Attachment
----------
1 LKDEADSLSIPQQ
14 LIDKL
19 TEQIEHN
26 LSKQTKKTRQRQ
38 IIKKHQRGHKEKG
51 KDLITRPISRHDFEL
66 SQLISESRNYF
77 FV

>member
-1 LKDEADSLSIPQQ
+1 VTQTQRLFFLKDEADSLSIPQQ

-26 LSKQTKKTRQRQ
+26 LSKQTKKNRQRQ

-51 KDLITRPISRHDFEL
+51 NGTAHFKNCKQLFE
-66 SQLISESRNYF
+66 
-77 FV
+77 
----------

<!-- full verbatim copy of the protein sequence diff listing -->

1 LKDEADSLSIPQQ
14 LIDKL
19 TEQIEHN
26 LSKQTKKTRQRQ
38 IIKKHQRGHKEKG
51 KDLITRPISRHDFEL
66 SQLISESRNYF
77 FV

>member
-1 LKDEADSLSIPQQ
+1 VTQTQRLFFLKDEADSLSIPQQ

-26 LSKQTKKTRQRQ
+26 LSKQTKKNRQRQ

-51 KDLITRPISRHDFEL
+51 NGTAHFKNCKQLFE
-66 SQLISESRNYF
+66 
-77 FV
+77 